I fully accept judges must stay silent on particular issues, by virtue of their role as judges (that this is a "trade-off" implicit in taking judicial oath). And if they breach that rule/limit, then they should be criticised for failing to abide by their proper constitutional role. As opposed to sports stars, who may "pay a price" for speaking out, but there is no wider social rule/reason why they should have to stay silent. So I think you're wrong to say I don't acknowledge this reality.

But there are some things the judiciary can and should speak out on - and one of these is criminal justice policy. If such speech may be controversial, this means it needs to be carefully calibrated and hedged with qualifiers, and should make no demands on the political branches. Which I think the C.J. did. So again, even though judges do face limits on their speech, this doesn't (imho) breach that rule.

Bottom line - I'm a big proponent of Parliamentary sovereignty and the importance of policy lying in the hands of elected/accountable figures. But I don't see this position as being a bludgeon with which to hammer the judiciary when they raise some awkward facts about things they have direct expertise in and experience of.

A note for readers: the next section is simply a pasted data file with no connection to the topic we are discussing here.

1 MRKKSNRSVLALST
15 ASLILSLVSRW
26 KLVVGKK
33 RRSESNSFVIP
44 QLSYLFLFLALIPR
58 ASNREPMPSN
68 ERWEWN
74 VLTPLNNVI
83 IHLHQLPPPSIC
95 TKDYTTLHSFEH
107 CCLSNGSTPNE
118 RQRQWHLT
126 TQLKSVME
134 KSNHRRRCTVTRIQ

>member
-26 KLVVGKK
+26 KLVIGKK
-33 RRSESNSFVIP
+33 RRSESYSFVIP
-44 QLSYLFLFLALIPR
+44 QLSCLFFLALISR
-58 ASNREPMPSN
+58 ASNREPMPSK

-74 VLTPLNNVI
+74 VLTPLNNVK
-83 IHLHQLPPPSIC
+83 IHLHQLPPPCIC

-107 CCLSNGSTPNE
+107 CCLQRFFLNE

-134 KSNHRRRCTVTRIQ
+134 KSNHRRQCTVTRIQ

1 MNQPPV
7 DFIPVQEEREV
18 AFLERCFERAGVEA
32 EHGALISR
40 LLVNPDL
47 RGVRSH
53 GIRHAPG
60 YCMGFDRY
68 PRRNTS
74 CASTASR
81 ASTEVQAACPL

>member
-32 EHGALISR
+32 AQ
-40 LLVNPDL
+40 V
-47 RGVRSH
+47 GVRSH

by Chris Diack on July 18, 2009
Chris Diack

st1\:*{behavior:url(#ieooui) } The point about MP's speech in Parliament is that the primary accountability mechanism is electoral and exercising personal self restraint.  Yes there are internal rules and in extreme circumstances an MP can be removed by Parliament itself.  Yes Parliament keeps ramping up the rules regarding matters before the Courts - unhelpfully in my view as it undermines the basic principle that the use of parliamentary free speech is controlled for by frequent election.